All this is to say that lodging near North Cascades National Park can mostly be found in the town of Winthrop on the east side of the range. There are a sprinkling of options in Marblemount on the west side, but Winthrop is mostly where it’s at in terms of places to stay and eat etc.
Winthrop has embraced its gold mining history by going all in on a wild-west theme that makes it a scenic little getaway all on its own. Positioned at the confluence of the Methow and Chewuch River, you will want to allow some time to get ice cream or a coffee and sit overlooking the rivers. Wander the main street for some fun photo ops and check out the Shafer Historical Museum. On a hot, sunny day you might even take a tubing or rafting trip on the Methow River.
Best time to visit North Cascades National Park
One of the reasons North Cascades is such an under-visited National Park is the very short summer season. The Park receives huge, and I mean HUGE amounts of snow from late autumn to early spring and the melt thereafter is slow, covering roads and hiking trails. We visited at the end of May, and while there were trails still under snow, we found enough to keep us busy for a long weekend.
Weather-wise, the best time of year to visit North Cascades National Park is between about mid-June and late-September. Check with National Parks Service (NPS) before you book a trip to ensure roads are clear, as late snow and avalanches may effect timing year to year. The National Parks Service say that by the end of July, snow is typically gone from all but the highest trails.
Special mention: Early to mid-October is a great time for leaf-peepers as fall-foliage colour is in full swing.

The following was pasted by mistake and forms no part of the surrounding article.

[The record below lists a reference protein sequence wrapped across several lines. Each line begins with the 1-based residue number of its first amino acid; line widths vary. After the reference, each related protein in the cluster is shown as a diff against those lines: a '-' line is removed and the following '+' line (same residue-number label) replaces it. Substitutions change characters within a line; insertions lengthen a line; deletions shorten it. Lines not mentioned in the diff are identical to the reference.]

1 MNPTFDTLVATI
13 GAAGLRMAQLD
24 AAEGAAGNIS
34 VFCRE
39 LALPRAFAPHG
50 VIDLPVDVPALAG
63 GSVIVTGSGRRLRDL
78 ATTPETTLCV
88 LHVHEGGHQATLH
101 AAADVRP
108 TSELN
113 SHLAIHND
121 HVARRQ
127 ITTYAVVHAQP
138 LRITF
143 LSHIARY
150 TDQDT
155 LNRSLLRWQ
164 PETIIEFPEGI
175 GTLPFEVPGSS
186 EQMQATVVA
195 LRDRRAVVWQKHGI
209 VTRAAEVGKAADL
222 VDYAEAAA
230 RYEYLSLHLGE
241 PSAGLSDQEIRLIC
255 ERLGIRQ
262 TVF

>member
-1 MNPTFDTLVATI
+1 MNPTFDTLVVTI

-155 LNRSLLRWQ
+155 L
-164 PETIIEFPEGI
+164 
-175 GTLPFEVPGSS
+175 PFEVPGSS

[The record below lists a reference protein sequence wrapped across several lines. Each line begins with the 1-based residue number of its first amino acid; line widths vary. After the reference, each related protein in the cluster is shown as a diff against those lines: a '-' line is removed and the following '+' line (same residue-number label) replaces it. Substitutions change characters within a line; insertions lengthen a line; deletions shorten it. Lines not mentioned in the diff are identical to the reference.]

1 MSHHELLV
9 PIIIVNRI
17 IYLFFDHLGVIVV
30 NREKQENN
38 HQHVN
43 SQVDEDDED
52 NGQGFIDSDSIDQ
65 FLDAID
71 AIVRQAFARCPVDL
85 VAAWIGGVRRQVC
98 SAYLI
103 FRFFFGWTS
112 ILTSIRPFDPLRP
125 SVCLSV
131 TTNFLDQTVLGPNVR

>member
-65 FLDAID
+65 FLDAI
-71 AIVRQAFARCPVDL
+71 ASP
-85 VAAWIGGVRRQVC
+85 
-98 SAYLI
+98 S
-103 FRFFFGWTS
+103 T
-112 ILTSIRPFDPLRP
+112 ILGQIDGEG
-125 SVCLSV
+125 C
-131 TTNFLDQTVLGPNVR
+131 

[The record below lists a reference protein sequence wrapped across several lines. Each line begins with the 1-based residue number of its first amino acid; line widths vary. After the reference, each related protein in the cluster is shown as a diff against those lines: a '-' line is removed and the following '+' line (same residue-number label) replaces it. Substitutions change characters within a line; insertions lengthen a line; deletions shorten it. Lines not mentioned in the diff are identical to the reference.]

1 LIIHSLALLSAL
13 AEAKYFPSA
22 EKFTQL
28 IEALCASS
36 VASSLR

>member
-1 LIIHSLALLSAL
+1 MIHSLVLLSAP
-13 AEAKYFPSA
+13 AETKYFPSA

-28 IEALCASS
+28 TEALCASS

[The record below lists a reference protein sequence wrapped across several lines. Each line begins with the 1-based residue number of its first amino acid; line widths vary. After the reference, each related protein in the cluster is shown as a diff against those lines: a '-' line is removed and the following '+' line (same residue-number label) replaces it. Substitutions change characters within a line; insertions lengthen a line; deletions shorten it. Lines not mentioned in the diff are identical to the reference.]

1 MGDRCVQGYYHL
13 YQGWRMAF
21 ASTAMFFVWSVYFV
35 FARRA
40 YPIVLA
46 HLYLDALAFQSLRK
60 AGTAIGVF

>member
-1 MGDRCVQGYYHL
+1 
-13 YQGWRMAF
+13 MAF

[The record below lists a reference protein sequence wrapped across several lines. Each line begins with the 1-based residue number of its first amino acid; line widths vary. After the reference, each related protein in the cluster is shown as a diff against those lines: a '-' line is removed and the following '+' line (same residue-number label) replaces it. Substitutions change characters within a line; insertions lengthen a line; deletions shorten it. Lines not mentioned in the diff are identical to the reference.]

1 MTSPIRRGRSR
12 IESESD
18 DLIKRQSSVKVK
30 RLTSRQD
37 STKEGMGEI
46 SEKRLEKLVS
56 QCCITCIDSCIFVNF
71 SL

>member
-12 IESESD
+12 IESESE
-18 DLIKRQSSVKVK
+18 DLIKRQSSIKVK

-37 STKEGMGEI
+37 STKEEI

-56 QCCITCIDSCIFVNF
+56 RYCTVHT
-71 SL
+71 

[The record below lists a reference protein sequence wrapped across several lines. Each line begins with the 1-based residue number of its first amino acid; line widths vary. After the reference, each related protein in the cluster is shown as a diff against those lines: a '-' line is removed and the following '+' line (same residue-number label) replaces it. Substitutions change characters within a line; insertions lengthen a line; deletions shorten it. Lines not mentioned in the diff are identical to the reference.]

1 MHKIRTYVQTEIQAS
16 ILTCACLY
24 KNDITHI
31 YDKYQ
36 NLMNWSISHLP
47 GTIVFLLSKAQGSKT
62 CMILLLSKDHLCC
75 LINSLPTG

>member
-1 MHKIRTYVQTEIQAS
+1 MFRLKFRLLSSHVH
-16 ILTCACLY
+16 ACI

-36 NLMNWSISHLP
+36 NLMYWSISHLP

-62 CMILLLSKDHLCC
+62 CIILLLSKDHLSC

Weather in North Cascades National Park
Weather in the mountains is highly variable and storms are frequent. Due to that rain shadow effect I mentioned earlier, the east side of the mountains is usually warmer and drier than the west side.
In one long weekend, we went from puffer jackets to tees and shorts. This is why wearing layers is essential, so you can adapt to the conditions.
See the current forecast for each side of the mountains at these links:
Final tips and advice
- Ensure you refuel your car before setting off into the Park.
- Pack plenty of water and food, there are no outlets inside this part of the National Park.
- Wear warm layers with a waterproof outer layer.
- If you are relying on a digital map, make sure you download a copy to your phone before you leave an area with cell service and that your device is charged. There is no checkpoint as you enter the National Park, so if you require a physical map you will need to stop at the Visitor Center to pick that up.
- There is no fee to enter North Cascades National Park, however, if you have any of the State or regional passes e.g. Northwest Forest Pass, take them along. They might be handy if you end up at a trail in one of the adjacent protected areas.
Enjoy exploring this beautiful part of the Pacific Northwest. If you have any questions about things to do in North Cascades National Park, drop me a comment below.
Peace, love & inspiring travel,